Zola Jesus talks "Taiga," self-realization, and why humility is a sham.

Zola Jesus
Zola Jesus

“I’ve always written pop music. I’ve never not made pop music. I think people’s idea of my music just changed when I took away all the noise.” 

So says Nika Danilova, AKA Zola Jesus, about her latest album, Taiga, released in October of last year. Taiga is Danilova’s first output with record label Mute, and marks her first collaboration with new co-producer Dean Hurley, who has also worked with David Lynch, among others.

For an artist who originally broke ground by creating cavernous, atmospheric, categorically “weird” sound, Taiga is a comparatively streamlined effort. Rhythms are consistent and more pronounced overall, and tracks like “Dangerous Days” are borderline hooky.

Danilova’s booming, arresting voice remains a constant, ode and testament to her ten years of operatic training. As a whole, though, the album vacillates between the minimal and the momentous, alternating orchestral “big sound” tracks with ones that are pared-down and, frequently, a capella.

“I wanted it to feel dynamic,” says Danilova. “All the songs were born in different ways, so they all demanded different things.” 

“I think my music is usually pretty big sounding,” she adds. “I tried to scale it back for some songs, but for other songs I wanted to go all out.”

To categorize Taiga as classic or mainstream “pop” is probably a stretch. However, what is a reflected is a sound less obfuscated by smoke-and-mirrors devices of synthesizers, off-pattern drums and reverb (a la Conatus).

“I took away the noise because I wanted to confront myself. And confront the insecurity I had about that noise,” says Danilova. “I feel like that noise – or any sort of lo-fi element – was a crutch that I hid behind in order to feel like what I was doing wasn’t pop. I’m finally owning up to it. I’m embracing the thing that I’ve always done.”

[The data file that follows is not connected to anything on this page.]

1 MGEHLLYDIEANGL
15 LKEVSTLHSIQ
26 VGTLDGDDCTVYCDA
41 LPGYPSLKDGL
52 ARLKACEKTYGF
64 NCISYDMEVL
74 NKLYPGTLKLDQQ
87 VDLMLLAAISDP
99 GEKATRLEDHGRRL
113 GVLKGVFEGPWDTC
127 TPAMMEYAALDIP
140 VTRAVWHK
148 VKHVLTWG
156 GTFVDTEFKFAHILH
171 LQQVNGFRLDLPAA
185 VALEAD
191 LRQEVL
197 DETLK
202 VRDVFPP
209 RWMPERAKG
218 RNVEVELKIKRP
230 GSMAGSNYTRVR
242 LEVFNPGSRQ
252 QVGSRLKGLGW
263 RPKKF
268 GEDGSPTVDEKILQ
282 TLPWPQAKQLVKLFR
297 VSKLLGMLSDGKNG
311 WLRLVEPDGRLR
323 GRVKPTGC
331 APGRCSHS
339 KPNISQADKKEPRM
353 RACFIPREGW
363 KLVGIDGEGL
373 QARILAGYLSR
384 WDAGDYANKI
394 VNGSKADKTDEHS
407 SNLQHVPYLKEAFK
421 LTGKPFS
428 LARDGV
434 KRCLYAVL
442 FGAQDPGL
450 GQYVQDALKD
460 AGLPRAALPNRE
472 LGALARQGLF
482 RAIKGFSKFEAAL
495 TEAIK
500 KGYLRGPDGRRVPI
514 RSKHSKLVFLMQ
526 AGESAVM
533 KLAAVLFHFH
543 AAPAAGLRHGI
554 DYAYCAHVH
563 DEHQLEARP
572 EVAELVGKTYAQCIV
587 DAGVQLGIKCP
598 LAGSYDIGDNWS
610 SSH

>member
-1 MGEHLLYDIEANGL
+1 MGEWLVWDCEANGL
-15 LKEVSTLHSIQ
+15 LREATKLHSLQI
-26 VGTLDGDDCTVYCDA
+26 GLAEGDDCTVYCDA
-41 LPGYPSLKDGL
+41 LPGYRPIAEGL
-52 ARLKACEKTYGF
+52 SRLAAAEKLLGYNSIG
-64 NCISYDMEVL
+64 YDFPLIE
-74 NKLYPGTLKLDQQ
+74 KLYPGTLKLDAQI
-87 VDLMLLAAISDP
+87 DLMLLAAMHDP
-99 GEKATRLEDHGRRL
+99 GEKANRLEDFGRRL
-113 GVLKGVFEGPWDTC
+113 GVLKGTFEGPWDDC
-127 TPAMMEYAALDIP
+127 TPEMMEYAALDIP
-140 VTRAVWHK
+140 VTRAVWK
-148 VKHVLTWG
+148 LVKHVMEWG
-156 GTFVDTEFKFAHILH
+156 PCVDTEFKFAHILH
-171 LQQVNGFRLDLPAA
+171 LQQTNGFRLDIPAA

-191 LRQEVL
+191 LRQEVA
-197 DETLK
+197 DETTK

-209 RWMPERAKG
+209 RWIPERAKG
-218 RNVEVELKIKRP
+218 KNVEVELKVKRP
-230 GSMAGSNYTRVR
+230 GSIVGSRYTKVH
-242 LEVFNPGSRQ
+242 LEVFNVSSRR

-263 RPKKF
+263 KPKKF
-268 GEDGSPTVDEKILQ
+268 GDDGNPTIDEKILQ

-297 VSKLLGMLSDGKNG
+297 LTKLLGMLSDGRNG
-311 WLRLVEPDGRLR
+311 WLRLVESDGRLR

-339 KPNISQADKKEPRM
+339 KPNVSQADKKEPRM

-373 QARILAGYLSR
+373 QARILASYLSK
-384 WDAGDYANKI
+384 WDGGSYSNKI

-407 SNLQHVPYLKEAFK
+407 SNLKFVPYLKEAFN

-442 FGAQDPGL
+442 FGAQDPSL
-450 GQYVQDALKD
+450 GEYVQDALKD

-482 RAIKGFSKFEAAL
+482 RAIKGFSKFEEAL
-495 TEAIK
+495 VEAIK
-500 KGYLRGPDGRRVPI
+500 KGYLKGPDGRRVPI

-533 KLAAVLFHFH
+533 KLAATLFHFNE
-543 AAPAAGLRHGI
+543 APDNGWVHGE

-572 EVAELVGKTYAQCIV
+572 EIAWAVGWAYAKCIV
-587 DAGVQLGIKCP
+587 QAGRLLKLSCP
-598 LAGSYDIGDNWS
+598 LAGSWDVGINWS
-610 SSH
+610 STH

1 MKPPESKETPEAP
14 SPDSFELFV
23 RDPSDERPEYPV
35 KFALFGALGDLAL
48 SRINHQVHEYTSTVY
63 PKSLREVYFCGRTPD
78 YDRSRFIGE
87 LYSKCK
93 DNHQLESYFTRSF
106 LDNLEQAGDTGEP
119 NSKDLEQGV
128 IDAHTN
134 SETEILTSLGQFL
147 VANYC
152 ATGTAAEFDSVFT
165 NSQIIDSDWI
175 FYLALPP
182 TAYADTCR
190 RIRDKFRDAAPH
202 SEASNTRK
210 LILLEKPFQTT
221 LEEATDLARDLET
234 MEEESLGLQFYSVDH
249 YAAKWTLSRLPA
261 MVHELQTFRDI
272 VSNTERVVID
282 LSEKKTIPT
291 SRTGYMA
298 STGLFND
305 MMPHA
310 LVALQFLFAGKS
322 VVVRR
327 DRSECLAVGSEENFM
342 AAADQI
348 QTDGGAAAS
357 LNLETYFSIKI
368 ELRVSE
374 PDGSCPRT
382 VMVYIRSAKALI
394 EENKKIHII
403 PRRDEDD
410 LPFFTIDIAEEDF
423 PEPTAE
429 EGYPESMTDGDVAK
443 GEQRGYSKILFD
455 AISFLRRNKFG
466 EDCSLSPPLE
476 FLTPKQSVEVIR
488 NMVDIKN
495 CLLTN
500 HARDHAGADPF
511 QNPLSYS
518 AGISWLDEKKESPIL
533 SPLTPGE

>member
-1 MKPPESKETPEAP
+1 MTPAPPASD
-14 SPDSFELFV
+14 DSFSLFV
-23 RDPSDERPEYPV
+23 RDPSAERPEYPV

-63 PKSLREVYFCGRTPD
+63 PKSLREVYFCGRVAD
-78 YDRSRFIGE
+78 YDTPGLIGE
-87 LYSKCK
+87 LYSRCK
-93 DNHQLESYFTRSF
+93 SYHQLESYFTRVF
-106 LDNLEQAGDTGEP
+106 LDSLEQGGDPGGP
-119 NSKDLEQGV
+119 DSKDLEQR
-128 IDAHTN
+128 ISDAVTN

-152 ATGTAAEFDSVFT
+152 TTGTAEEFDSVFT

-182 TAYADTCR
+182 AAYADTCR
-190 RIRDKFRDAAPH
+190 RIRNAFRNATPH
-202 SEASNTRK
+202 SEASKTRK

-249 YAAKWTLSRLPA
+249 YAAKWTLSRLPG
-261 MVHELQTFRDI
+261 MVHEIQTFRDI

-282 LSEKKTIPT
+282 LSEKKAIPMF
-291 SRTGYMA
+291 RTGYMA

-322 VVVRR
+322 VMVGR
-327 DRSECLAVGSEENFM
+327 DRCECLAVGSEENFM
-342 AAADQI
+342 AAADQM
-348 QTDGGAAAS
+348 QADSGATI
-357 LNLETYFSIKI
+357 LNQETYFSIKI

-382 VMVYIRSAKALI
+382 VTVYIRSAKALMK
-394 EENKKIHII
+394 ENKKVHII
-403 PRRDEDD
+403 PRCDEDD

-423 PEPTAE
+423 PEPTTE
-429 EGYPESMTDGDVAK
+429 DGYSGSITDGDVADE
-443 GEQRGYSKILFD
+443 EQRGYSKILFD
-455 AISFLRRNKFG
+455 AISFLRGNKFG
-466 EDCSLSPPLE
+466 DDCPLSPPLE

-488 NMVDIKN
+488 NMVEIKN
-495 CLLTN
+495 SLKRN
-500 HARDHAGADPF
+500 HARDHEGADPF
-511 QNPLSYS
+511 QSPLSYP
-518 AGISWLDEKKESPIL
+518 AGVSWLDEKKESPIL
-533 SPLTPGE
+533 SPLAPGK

Danilova recorded Taiga in isolation, spending nine months on the island of Vashon in Washington state. “Being there allowed me a primal sense of being one with the world, with nature,” she says.

The resulting album is one of introspection, one that address an intrinsic, conflicted human nature, as well as the idea of synthesis with the natural world. 

Lyrically, the core of the album is desire, a sense of want. Verses like “Set me free / Pull the nail out with your teeth,” (“Nail”) and “I go downtown/ Where they don’t know my name,” (“Go Blank Sea”) evoke the anonymity and austerity of the album’s namesake.

“My whole life has been about striving, about wanting, about failing,” says Danilova. “I’m an Aries. It’s all about going to war. It’s all about battle. You don’t even know what you’re battling. You’re battling life. You’re battling yourself.”

There’s ambition, too. In “Hunger” Danilova sings “I’m not getting younger/ I use it, abusively,” underlining an essential idea of aspiration that saturates the record and ultimately informs its ethos. 

“It’s not an ambition to get something; it’s the ambition of wanting to fulfill the unknowable. It’s way more abstract than any sort of capitalist ambition. And way more existentialist, in a way. It’s not the ambition of being able to buy a yacht. It’s the ambition of being able to feel that when I die that I died living a full life.”

Danilova has characterized her previous record, Versions, as being about “overcoming.” Taiga – stripped down and vulnerable while remaining sonically sweeping and cinematic - evinces a confidence that comes with the realization of a vision. 

“Coming from the Midwest I was instilled with a very strong work ethic, and a very strong sense of humility. I’ve realized as I’ve grown older that that humility in itself is an egotistical thing. You’ve got to find something in the middle where you believe in yourself but not to the point where you ever feel entitled. It’s taking a little bit of both worlds and trying to find that balance.” 

Zola Jesus plays Republic New Orleans on Sunday, February 1st.